You can also use video to highlight the offer of free items with a sale. these don’t have to be physical goods, instead it could be a downloadable guide, webinar, free course or 1-2-1 call with an expert.

However, you can still tap into the ‘need for greed’ without promotions or sales. Product or service videos which exhaustively list all of the features offered can help your customer feel like they are getting a good deal. Especially if you have USPs that allow you to directly compare your offering against a competitor and show a customer they will get more from you than elsewhere. A video like this will go a long way to convince a customer why they should buy from you rather than one of your competitors.

5 – Indifference

This influence factor is about not appearing desperate for a sale. It is about having the confidence that you know your product or service is the best option for the customer and that if they don’t choose to purchase then they will only be hurting themselves.

A big part of this is about making your customer feel as if you care about what is best for them and not their end decision. You need to persuade the customer that you are giving them this option to help them and not because you want the sale.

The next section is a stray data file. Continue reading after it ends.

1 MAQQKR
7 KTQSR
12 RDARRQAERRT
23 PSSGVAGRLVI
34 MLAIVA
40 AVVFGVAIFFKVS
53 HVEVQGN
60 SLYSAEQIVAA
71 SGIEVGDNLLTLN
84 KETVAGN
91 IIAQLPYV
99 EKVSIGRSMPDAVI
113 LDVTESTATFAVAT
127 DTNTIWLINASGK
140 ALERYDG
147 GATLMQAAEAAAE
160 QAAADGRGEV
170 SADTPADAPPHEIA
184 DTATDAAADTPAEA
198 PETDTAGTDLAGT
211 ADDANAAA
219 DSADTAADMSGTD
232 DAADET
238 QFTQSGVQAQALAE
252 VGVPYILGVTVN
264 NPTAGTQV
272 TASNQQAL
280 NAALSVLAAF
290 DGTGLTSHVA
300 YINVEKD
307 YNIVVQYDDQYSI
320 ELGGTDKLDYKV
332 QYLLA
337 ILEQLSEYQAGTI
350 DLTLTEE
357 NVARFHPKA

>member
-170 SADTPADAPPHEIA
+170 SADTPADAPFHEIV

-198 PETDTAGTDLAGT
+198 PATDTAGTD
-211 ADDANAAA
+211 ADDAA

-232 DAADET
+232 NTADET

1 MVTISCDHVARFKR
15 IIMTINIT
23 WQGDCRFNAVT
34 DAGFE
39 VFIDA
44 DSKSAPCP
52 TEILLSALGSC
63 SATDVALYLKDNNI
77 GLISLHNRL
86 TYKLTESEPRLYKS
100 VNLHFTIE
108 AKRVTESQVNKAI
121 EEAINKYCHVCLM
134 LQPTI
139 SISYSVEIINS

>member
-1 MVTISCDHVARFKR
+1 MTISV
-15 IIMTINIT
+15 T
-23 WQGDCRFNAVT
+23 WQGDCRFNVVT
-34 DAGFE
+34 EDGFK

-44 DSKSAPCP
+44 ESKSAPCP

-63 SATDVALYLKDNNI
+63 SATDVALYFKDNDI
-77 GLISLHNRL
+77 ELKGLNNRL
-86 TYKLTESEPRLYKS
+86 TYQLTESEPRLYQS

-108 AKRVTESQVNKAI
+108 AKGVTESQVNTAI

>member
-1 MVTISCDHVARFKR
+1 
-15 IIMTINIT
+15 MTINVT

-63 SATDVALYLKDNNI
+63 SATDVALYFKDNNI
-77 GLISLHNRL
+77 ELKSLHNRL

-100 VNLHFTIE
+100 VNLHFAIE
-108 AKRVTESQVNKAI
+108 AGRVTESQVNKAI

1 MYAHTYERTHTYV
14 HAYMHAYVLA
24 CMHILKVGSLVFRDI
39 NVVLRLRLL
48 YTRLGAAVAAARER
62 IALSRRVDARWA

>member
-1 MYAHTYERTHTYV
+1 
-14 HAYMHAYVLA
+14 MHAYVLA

Ultimately, this shows confidence, belief in your products and services and a level of experience.

How can you use this in video?

It’s all about being friendly, calm and confident and using language like “It’s up to you…” followed by a reason to commit or “If this isn’t for you that’s ok as we know our approach helps new people every day”. You can also combine it with a sense of urgency, such as “It’s up to you whether you sign-up to our webinar today, but places are going quickly and we can’t guarantee a spot tomorrow”.

Conclusion

So, now we’ve explored each of the 5 factors of influence in detail and how they can be utilised in video we hope you can start to see how you might be able to use each one to increase sales in your own business. The key thing to remember is that they don’t need to be used in isolation or all at once. Instead it’s important to match the right influential factors with whatever you are selling to get the best result.

For example, if you are running a promotion, perhaps a sense of loss, a sense of urgency and greed would be the best combination. Whereas if you are creating a video for your best-selling product then tapping into the Joneses Theory and utilising Indifference might be the best approach. Take time to play around with the options that you think would work best for you.

Want to get started applying these 5 factors of influence into your video content? Book a call with our expert team and we can help you plan and produce the video content you need to increase your sales.